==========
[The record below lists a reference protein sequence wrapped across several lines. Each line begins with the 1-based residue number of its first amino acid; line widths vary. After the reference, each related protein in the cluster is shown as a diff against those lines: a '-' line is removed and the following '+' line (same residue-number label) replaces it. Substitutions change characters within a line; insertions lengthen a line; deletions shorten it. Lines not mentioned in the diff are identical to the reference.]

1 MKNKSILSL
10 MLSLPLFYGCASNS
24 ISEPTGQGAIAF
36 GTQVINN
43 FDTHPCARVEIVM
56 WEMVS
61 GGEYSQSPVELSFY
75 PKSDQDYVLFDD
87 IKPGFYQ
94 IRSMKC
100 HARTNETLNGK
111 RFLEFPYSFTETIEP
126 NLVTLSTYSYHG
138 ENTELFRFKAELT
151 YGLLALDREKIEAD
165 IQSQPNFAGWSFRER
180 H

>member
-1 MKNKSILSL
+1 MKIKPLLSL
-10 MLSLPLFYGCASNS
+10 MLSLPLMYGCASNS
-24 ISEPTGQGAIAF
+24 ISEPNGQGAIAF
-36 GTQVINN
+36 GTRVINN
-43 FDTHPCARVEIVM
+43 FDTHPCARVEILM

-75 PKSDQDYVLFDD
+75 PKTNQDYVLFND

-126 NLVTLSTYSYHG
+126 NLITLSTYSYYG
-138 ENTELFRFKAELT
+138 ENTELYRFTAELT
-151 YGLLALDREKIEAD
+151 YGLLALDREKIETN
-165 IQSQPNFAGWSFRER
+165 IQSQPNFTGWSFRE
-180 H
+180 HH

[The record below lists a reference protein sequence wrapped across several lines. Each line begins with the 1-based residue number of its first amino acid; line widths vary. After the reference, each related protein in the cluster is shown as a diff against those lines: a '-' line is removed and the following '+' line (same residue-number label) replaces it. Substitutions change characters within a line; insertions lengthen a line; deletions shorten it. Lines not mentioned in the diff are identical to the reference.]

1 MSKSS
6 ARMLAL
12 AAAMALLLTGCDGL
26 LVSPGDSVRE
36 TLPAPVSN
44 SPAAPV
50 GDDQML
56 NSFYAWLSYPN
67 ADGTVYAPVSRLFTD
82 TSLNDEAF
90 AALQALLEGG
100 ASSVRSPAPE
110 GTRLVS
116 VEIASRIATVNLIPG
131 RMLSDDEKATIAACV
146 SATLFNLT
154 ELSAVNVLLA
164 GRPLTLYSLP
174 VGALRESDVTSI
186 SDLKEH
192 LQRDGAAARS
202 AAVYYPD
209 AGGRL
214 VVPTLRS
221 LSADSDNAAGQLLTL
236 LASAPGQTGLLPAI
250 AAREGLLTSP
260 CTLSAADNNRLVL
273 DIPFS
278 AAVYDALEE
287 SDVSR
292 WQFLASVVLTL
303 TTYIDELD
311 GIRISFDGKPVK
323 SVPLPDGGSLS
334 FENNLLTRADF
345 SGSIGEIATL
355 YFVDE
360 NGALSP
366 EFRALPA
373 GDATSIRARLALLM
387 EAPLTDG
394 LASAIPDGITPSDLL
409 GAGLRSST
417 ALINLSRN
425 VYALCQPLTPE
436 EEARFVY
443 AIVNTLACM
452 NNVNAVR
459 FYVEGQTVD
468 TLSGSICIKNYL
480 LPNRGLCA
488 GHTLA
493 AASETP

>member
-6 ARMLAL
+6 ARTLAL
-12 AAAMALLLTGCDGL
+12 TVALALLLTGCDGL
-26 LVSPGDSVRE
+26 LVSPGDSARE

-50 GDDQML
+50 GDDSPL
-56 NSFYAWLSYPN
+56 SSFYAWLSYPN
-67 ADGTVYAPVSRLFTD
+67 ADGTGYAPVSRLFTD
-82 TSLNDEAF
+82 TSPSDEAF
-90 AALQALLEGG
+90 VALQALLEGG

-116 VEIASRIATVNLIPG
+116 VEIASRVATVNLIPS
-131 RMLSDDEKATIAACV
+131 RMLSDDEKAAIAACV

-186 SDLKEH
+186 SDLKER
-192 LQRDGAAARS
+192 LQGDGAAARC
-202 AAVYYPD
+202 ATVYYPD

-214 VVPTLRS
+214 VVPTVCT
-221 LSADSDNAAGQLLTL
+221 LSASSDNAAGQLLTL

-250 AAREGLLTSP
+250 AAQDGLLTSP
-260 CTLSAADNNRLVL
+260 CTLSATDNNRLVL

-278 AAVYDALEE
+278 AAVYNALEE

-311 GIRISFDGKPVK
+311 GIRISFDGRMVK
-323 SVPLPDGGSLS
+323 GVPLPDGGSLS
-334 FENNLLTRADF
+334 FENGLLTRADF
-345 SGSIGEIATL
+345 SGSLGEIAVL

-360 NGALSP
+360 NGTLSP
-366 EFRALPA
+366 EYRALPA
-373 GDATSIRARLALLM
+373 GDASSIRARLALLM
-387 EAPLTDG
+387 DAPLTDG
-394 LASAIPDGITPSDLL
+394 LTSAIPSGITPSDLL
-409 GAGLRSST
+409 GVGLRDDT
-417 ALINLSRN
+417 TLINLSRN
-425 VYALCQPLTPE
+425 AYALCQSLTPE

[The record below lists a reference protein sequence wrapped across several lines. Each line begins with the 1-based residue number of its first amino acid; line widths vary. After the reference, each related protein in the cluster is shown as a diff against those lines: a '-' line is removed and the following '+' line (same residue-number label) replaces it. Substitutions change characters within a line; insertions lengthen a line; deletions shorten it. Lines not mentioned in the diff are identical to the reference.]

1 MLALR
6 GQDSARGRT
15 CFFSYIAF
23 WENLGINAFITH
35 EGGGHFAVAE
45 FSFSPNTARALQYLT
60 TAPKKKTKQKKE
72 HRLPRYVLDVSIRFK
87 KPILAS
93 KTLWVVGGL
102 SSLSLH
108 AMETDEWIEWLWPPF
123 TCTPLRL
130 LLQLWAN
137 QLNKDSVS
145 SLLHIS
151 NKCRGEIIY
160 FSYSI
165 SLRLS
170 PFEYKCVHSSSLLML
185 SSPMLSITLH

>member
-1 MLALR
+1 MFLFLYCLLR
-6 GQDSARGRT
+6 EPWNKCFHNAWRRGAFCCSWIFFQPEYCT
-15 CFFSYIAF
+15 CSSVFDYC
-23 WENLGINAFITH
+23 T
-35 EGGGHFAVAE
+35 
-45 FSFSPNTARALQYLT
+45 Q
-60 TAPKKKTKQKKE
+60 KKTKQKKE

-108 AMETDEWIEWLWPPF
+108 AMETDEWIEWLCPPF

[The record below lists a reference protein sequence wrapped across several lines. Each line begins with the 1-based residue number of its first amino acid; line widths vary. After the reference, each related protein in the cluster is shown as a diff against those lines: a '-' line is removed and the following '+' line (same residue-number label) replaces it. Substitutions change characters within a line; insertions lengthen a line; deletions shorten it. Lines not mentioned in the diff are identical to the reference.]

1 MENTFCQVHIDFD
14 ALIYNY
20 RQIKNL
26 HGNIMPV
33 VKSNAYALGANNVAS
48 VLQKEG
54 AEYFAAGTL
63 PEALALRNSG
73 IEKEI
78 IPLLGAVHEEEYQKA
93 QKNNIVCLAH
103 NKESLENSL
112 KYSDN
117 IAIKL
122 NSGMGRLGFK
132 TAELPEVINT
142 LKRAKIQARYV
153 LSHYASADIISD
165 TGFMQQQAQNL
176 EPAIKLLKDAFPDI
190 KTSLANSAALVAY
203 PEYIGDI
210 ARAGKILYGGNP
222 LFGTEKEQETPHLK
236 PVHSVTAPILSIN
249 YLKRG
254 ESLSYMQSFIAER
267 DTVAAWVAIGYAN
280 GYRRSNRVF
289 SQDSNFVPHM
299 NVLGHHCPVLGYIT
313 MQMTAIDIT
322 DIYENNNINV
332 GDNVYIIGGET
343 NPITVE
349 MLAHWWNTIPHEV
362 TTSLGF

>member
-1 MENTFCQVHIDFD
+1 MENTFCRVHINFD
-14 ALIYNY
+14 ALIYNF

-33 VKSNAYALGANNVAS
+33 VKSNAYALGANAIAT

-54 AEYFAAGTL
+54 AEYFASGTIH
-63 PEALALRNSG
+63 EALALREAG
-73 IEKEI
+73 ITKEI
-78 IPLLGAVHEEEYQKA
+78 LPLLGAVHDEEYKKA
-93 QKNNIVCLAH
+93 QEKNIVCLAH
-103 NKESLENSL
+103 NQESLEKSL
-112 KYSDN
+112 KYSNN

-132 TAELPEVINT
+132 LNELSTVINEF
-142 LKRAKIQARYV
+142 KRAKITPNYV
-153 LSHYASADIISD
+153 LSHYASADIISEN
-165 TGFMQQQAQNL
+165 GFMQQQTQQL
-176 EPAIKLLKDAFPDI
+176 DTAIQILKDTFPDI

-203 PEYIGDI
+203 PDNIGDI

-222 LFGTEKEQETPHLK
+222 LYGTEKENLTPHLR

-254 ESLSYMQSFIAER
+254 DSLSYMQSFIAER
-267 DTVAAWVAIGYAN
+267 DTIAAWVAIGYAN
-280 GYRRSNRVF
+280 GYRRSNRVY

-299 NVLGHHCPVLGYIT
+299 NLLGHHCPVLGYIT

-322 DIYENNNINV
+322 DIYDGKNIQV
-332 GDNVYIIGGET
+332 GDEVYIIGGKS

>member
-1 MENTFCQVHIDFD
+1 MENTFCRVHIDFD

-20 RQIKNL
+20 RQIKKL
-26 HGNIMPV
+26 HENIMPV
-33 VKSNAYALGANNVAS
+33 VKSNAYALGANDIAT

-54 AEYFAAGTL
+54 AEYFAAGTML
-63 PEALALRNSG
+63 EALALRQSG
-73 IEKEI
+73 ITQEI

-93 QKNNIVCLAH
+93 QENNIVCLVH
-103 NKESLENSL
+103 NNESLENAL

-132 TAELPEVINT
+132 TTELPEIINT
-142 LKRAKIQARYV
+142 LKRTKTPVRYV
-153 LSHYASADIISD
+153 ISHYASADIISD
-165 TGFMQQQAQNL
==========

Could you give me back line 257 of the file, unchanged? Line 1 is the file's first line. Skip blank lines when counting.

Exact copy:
+132 LNELSTVINEF